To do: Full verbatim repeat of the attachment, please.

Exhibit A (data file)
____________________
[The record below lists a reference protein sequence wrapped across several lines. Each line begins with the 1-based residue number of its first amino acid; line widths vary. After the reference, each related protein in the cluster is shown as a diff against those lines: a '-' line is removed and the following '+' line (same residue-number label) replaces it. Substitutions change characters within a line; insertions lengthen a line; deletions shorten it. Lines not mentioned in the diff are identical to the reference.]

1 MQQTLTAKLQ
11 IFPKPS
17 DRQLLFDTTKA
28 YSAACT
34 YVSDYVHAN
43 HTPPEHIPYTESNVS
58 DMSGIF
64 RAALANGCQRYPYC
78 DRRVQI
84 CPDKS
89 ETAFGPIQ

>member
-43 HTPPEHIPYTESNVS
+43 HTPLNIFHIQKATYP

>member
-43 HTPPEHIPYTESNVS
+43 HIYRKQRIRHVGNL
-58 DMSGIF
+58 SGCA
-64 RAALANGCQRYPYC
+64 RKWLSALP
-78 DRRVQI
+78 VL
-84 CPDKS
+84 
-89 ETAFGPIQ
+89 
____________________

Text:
[The record below lists a reference protein sequence wrapped across several lines. Each line begins with the 1-based residue number of its first amino acid; line widths vary. After the reference, each related protein in the cluster is shown as a diff against those lines: a '-' line is removed and the following '+' line (same residue-number label) replaces it. Substitutions change characters within a line; insertions lengthen a line; deletions shorten it. Lines not mentioned in the diff are identical to the reference.]

1 MQQTLTAKLQ
11 IFPKPS
17 DRQLLFDTTKA
28 YSAACT
34 YVSDYVHAN
43 HTPPEHIPYTESNVS
58 DMSGIF
64 RAALANGCQRYPYC
78 DRRVQI
84 CPDKS
89 ETAFGPIQ

>member
-43 HTPPEHIPYTESNVS
+43 HTPLNIFHIQKATYP

>member
-43 HTPPEHIPYTESNVS
+43 HIYRKQRIRHVGNL
-58 DMSGIF
+58 SGCA
-64 RAALANGCQRYPYC
+64 RKWLSALP
-78 DRRVQI
+78 VL
-84 CPDKS
+84 
-89 ETAFGPIQ
+89 